Wednesday , February 28 2024
Even on this second album, George Thorogood and The Destroyers had already established the sound that would keep them popular for the next 35 years.

Music Review: George Thorogood and The Destroyers – ‘Move It On Over’ [2013 Reissue]

George Thorogood and The Destroyers burst into public consciousness 36 years ago with their self-titled first album. Their bruising blues rock style and Thorogood’s ability to fill some pretty big blues shoes had fans primed and ready for late 1978, when Move It On Over came out. and immediately proved itself worth the wait.

Now, Rounder Records has reissued a remastered Move It On Over and, if anything, it seems to have just gotten better over the years. This second recording draws from the same blues and roots influences as the first one did, with the addition of the best, most rocking version of Hank Williams Sr.’s “Move It On Over.” That song immediately sets the bar for excitement and fun very high. The next song, the exuberant cover of Bo Diddley’s “Who Do You Love?” meets that bar again and the rest of the CD never fails to generate a joyful noise.

George ThorogoodThorogood’s version of Elmore James’ “The Sky Is Crying” may not have the technical fireworks of Stevie Ray Vaughan’s later hit version, but it has all the raw emotion and drive the song could possibly hold. The same is true for “Cocaine Blues,” which many people will know from the great Johnny Cash version. Thorogood keeps it simple and lets the story shine through.

Then there’s the hard-rocking cover of one of Chuck Berry’s lesser-known tunes, “It Wasn’t Me,” which gives all the band members a chance to show what they can do.

Every song here is worth listening to over and over, but the other highlights for this reviewer are the country song “I’m Just Your Good Thing” and the amazing slide guitar on “Baby Please Set A Date” and “New Hawaiian Boogie.” Of course, every song benefits from that amazing slide, which along with the bad boy attitude and the just-about-to-laugh quality of Thorogood’s vocals set the sound for the band for the next 35 years.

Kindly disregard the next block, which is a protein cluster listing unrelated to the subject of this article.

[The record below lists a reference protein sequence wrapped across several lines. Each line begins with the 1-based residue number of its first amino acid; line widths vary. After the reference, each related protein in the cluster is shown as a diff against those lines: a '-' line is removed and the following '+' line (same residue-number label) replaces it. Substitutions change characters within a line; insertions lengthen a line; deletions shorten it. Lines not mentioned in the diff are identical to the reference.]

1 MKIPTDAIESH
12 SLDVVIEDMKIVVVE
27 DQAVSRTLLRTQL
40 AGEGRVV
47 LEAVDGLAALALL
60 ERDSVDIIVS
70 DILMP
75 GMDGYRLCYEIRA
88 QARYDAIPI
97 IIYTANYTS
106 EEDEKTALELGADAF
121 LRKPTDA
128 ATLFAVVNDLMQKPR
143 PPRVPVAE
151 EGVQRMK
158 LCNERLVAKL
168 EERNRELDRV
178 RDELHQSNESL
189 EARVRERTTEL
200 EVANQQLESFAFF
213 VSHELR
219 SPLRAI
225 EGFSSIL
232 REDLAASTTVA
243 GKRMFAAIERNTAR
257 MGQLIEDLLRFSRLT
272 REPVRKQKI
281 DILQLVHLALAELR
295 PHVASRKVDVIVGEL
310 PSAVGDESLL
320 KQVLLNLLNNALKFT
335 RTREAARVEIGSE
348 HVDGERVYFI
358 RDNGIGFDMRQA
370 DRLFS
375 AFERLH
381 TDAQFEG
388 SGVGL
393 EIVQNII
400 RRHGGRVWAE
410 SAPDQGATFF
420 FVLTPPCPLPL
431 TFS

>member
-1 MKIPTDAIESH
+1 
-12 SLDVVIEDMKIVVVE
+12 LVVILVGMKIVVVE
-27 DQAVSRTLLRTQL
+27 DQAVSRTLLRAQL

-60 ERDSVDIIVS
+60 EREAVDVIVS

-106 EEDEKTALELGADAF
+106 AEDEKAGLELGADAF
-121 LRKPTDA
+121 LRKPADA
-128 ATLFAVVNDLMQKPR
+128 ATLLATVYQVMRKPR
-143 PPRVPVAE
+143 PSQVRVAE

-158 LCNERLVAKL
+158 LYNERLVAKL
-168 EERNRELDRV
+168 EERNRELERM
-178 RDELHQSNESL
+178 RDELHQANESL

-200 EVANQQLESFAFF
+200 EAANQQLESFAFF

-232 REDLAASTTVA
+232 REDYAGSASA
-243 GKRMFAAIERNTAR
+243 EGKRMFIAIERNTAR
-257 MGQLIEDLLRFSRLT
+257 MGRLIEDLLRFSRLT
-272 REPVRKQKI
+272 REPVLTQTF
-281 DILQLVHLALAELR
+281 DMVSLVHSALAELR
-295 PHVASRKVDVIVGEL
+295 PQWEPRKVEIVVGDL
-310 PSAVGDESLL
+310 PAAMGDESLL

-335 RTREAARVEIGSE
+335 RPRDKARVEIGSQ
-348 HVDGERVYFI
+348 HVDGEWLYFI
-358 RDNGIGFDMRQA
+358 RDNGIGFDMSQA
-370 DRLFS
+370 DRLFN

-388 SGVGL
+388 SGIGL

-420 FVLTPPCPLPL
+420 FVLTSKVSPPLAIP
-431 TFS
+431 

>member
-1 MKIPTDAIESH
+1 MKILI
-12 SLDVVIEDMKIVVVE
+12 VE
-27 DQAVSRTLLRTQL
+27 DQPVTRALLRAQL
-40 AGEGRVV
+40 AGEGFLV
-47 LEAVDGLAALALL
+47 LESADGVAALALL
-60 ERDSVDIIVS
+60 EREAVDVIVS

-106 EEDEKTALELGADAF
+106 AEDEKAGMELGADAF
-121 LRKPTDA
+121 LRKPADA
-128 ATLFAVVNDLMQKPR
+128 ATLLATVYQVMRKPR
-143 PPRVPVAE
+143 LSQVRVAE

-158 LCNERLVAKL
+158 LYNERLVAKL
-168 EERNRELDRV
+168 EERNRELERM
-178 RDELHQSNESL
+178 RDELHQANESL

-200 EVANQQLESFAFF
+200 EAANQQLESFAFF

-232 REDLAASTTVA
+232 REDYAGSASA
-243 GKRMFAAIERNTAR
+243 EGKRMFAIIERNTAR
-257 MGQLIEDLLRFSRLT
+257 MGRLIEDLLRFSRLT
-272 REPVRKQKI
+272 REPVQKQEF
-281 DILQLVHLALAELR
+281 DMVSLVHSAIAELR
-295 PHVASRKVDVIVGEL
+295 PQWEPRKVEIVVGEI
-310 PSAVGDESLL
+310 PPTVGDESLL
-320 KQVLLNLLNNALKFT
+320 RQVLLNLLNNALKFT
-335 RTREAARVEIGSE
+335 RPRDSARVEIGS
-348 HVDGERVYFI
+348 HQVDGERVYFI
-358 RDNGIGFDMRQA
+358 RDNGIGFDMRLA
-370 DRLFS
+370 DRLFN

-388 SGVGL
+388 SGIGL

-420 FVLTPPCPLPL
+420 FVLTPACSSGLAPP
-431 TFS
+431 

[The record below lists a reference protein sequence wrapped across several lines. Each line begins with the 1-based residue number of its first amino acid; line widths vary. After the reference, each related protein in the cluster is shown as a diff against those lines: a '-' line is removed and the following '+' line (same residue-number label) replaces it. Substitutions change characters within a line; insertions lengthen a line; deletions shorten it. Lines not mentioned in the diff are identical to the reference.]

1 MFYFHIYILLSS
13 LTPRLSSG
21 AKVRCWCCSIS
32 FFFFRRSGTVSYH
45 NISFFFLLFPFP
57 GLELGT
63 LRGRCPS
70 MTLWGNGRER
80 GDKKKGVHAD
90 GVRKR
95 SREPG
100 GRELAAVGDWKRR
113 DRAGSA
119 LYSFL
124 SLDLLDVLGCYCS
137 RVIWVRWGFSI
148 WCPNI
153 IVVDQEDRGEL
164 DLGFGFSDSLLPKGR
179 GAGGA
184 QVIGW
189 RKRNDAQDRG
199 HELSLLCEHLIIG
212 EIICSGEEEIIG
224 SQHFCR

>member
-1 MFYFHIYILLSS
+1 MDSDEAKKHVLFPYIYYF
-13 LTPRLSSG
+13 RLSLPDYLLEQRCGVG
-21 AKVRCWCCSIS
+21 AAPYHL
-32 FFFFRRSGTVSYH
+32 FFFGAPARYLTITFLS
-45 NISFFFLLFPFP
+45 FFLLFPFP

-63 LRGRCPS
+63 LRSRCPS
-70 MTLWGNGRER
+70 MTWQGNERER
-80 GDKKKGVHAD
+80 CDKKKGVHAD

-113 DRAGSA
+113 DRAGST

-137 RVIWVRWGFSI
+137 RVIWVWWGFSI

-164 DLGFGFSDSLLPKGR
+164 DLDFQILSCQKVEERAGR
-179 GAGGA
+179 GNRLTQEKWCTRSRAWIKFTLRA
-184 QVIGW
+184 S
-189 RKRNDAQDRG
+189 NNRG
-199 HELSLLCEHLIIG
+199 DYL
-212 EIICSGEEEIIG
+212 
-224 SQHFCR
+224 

Certainly, Thorogood and The Destroyers went on to much more fame in later years with the huge hit, “Bad to the Bone” and their riveting stage shows, but even in this early recording they had already established themselves as a band with an instantly recognizable sound that appeals to a wide audience. Hearing this CD will take many people back to some very happy memories and should delight fans of blues rock and “roots” music as well. Grab it and get ready to fall in love with George Thorogood and The Destroyers, whether it’s all over again or for the first time.

About Rhetta Akamatsu

I am an author of non-fiction books and an online journalist. My books include Haunted Marietta, The Irish Slaves, T'ain't Nobody's Business If I Do: Blues Women Past and Present, Southern Crossroads: Georgia Bluesand Sex Sells: Women in Photography and Film.

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